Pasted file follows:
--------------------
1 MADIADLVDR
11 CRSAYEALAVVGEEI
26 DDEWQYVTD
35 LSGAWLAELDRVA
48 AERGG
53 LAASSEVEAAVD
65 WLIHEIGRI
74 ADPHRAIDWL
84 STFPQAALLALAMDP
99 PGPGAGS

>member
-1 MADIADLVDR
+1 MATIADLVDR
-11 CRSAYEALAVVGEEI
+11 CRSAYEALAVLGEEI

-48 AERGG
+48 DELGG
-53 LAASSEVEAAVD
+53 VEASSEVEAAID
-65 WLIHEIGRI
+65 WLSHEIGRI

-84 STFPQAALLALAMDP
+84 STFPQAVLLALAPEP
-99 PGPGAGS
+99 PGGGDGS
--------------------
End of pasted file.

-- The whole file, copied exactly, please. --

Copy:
1 MADIADLVDR
11 CRSAYEALAVVGEEI
26 DDEWQYVTD
35 LSGAWLAELDRVA
48 AERGG
53 LAASSEVEAAVD
65 WLIHEIGRI
74 ADPHRAIDWL
84 STFPQAALLALAMDP
99 PGPGAGS

>member
-1 MADIADLVDR
+1 MATIADLVDR
-11 CRSAYEALAVVGEEI
+11 CRSAYEALAVLGEEI

-48 AERGG
+48 DELGG
-53 LAASSEVEAAVD
+53 VEASSEVEAAID
-65 WLIHEIGRI
+65 WLSHEIGRI

-84 STFPQAALLALAMDP
+84 STFPQAVLLALAPEP
-99 PGPGAGS
+99 PGGGDGS